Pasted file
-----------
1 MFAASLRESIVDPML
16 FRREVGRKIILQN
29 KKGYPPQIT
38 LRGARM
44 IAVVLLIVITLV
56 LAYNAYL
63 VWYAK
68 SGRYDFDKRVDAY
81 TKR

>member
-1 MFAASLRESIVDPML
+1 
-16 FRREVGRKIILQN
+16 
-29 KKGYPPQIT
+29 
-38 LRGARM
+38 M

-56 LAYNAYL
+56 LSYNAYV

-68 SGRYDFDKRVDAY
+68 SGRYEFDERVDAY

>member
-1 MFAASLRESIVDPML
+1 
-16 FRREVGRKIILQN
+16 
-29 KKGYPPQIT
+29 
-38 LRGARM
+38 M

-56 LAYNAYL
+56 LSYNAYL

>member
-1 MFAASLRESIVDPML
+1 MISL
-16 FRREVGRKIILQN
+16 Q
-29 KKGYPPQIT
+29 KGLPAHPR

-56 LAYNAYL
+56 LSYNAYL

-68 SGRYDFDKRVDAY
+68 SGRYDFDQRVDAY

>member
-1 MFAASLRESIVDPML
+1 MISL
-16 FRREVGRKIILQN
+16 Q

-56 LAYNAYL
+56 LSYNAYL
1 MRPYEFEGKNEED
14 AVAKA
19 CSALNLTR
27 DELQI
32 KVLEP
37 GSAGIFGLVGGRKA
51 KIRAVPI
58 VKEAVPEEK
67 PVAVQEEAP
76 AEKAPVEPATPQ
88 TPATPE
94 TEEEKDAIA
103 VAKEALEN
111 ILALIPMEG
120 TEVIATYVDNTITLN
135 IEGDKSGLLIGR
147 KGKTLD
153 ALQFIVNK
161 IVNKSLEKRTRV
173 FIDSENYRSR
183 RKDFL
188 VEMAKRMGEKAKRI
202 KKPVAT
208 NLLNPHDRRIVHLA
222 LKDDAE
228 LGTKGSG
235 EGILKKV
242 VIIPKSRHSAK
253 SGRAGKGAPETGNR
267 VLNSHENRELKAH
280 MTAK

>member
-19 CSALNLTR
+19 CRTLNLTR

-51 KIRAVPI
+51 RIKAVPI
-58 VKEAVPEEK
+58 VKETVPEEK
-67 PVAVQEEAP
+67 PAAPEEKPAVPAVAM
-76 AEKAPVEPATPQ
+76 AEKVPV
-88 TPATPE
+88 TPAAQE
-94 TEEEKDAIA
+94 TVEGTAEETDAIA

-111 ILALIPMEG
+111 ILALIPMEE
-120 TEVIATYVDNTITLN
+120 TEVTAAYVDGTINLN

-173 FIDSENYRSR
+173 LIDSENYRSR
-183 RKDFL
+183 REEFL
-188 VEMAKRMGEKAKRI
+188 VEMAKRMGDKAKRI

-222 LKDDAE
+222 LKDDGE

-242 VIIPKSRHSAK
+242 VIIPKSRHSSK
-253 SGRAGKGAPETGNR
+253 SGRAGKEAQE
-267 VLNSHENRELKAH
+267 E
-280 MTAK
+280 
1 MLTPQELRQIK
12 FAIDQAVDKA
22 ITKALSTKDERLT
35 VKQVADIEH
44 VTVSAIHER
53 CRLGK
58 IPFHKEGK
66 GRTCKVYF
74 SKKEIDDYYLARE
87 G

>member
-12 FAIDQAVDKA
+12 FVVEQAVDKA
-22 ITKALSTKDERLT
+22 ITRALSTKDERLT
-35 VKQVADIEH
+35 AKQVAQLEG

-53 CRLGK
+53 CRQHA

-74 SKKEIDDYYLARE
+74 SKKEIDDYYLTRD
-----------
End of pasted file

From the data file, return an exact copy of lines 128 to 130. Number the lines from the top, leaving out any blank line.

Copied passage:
>member
-12 FAIDQAVDKA
+12 FVVEQAVDKA